April 5, 2017         Education

On the first weekend of March, the Think Tank met for a residential workshop in order to enable a productive start into a new year of research and to broaden its capacity for effective public engagement.

The residential workshop was designed as a space to provide the opportunity to all members of the Think Tank to engage directly and develop new topics for the year 2017. Choosing four areas of interest – Uganda’s Energy Future, Pollution Management in Uganda, Fostering Female Entrepreneurship, and Oversight Mechanisms regarding Corruption – the members formed groups and engaged in a process of research and discussion resulting in a final presentation on the specific issue that highlighted the chosen research question, direction for further research, research methodology and potential stakeholders to be addressed. The research groups will continuously work together on their individually chosen topics throughout the year and finally aim to publish a paper for policy formulation and recommendation.

Working in groups, the participants formulated different questions for a more nuanced approach towards each topic. The group focusing on energy debated heatedly about the question how Uganda can realize affordable clean energy for the urban poor. At the same time, the question of rural electrification also played a significant role – participants critically examined the current focus on hydropower as a main source of energy and a connection of rural areas to the national grid in favour of localized, more individual solutions involving biomass generation and solar power. Meanwhile, the group which had chosen pollution as a research topic reflected upon the interaction between economic disadvantage and pollution of the environment – how does economic hardship affect pollution levels? Additionally, the issue of insufficient solid waste management, as well as its effect on air pollution, was debated.

The research group working on corruption discussed several recent scandals involving corruption. Of particular interest was the question of how these scandals – and the respective court cases – were followed up on and the way public attention and opinion evolved around the cases. Discussing female entrepreneurship, the respective research group examined challenges and opportunities for female entrepreneurs in Uganda – what is the status of women’s access to land and credit? How does this affect their opportunities in realizing female entrepreneurship? They took off from a research report published by KAS in 2016 (http://www.kas.de/uganda/en/publications/47384/).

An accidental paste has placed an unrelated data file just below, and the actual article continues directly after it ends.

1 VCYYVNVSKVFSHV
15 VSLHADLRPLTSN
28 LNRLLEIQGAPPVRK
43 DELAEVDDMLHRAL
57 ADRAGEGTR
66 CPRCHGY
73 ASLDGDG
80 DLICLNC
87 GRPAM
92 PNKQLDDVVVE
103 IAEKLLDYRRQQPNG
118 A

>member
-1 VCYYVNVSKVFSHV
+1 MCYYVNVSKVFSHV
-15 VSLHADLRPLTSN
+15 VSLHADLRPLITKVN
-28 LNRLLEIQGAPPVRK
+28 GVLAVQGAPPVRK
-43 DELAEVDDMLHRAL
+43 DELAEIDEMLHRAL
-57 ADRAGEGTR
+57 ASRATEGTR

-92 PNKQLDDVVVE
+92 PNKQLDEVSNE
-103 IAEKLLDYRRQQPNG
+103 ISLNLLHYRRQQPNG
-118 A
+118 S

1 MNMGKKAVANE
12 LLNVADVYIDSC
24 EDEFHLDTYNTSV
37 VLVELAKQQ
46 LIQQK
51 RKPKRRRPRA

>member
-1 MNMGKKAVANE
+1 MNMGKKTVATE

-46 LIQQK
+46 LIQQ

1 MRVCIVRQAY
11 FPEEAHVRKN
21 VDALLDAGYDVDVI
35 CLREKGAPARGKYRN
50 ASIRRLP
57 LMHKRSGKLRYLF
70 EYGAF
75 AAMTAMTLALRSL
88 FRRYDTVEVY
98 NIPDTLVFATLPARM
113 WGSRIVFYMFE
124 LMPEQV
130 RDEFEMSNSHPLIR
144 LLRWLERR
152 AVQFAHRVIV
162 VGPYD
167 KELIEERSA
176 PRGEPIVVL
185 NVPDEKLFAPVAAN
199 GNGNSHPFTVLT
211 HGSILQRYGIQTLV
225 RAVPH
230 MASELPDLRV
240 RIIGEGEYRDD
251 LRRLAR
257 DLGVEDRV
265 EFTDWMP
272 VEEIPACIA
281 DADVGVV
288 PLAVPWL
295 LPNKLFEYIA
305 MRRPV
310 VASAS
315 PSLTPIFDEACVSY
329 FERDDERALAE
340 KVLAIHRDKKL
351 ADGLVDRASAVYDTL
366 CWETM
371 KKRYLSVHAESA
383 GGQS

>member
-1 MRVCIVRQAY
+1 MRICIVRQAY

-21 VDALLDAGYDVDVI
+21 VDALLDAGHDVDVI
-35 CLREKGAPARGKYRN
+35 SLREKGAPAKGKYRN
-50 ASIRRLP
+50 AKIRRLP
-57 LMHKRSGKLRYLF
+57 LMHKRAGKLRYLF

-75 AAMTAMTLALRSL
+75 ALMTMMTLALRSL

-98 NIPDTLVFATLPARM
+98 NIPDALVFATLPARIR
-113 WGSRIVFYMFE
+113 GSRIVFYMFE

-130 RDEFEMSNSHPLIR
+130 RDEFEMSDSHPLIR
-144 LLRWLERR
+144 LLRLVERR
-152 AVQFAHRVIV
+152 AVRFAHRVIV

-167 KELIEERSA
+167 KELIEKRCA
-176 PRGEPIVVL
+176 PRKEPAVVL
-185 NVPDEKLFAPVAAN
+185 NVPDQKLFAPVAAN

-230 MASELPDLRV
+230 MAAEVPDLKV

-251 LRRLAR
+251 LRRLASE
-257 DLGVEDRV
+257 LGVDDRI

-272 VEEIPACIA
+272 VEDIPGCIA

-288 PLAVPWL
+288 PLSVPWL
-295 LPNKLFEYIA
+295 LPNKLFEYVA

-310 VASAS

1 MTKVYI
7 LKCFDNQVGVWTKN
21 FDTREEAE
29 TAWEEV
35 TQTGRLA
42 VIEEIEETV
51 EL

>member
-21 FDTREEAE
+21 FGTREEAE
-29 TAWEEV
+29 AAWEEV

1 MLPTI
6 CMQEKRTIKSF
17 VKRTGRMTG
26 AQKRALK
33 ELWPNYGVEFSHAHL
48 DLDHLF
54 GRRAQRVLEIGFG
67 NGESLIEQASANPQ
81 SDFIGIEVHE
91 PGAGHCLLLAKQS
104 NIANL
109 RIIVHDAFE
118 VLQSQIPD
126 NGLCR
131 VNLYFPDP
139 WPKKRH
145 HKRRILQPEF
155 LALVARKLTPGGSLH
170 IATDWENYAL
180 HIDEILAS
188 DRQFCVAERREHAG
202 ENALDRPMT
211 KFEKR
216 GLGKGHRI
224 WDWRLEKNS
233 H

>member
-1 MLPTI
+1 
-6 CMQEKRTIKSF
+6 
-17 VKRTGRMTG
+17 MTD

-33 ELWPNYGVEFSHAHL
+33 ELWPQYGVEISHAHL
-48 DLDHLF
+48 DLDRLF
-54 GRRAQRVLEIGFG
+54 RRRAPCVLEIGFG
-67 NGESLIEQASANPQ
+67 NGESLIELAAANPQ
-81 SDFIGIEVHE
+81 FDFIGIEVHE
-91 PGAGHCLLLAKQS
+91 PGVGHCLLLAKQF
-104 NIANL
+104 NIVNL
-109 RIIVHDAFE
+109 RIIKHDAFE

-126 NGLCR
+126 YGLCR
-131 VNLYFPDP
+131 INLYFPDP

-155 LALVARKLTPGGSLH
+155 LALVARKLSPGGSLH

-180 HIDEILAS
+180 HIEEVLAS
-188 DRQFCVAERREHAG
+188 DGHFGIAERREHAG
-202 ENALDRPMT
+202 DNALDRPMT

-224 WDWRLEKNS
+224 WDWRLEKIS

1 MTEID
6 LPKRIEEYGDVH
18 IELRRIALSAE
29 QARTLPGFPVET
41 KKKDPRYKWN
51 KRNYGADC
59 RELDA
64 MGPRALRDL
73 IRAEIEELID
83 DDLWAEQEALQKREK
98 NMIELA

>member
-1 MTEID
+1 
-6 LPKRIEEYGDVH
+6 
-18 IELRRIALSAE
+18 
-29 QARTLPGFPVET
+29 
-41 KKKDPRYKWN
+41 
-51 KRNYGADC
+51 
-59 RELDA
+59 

The workshop further focused on the topic of audience engagement in order to increase the impact of Think Tank publications and discussions with stakeholders and the public. Some insightful input from Michael Niyitegeka on public speaking and presentation skills was used by the Think Tank members when, after additional work sessions on the second day, they developed and finally held a presentation on their topic of choice.

The presentations held contained multiple creative tools to keep the audience engaged – from innovative Power Point slides to pictures, manila papers, cartoons and even a memorable musical performance by the corruption group. The presentations gave an overview of the topics the groups had focused on as well as their respective research questions and ideas on the specific research strategies. As such, the Energy Group plans to focus on electrification strategies for Uganda’s urban poor with a focus on Kampala as a case study. Similarly, the group on pollution also chose the urban context as a focus, with an emphasis on effects of economic disadvantage on environmental degradation. A passionate presentation on women entrepreneurship revealed that the group intends to focus on how female entrepreneurship can be encouraged by facilitating women’s access to resources, credits and land. In the aftermath of their presentation, the Think Tank also debated on how women should be represented and covered in this context without portraying them in positions of inferiority but all the while giving an adequate overview of their struggles and hardships.

The group which focused on corruption presented their plan of conducting a case study to analyze media cycles for two high-level corruption scandals. Each presentation was concluded by feedback from the audience. The attendees used this way of constructive criticism to address the weaknesses and strengths of their fellows in order to improve their capacities to hold presentations in front of important stakeholders.

Overall, the workshop proved to be a successful launch of Think Tank Activities for 2017. Not only were new research topics heatedly debated, the focus groups also formulated first research questions and devised roadmaps for the way forward in their work.

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